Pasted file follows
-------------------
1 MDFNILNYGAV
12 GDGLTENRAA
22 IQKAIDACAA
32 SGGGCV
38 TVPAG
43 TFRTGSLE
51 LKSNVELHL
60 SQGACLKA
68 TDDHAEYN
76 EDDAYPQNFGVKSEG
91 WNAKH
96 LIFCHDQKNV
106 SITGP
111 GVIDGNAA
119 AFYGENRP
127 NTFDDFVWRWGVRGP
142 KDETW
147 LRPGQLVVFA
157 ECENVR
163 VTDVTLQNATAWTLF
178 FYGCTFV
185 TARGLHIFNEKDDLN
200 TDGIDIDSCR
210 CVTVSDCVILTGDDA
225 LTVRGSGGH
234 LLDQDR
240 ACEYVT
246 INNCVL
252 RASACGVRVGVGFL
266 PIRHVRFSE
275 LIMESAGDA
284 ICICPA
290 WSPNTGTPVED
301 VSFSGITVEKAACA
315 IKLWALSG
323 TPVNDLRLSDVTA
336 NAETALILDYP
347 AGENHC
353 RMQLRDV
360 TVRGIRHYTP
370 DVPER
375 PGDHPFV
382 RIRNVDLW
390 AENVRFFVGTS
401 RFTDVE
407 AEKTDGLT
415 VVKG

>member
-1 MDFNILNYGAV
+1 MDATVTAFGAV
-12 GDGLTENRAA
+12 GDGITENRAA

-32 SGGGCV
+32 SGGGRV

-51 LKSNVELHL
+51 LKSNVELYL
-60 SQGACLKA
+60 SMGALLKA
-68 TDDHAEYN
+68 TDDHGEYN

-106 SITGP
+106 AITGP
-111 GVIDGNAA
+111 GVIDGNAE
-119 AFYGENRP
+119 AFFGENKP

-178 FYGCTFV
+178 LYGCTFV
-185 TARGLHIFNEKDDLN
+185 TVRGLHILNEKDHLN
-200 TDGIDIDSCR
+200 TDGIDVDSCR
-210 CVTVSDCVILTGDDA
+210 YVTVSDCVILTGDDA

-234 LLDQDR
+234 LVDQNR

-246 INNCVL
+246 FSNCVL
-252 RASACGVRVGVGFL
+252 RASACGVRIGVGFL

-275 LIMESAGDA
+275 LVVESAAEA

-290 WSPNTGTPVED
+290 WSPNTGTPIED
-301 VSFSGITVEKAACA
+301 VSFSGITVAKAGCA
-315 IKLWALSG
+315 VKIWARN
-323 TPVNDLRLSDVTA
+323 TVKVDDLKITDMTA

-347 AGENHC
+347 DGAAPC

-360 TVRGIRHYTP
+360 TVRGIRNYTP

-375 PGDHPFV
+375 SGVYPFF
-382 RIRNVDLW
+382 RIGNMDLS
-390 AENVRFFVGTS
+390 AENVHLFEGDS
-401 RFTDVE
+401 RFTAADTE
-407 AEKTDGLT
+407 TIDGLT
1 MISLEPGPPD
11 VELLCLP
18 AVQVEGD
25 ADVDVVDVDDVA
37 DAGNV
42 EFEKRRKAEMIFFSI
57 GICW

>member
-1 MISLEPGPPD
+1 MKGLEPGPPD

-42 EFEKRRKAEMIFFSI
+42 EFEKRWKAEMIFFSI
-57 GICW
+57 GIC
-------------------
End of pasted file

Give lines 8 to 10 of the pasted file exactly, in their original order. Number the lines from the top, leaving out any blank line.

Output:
60 SQGACLKA
68 TDDHAEYN
76 EDDAYPQNFGVKSEG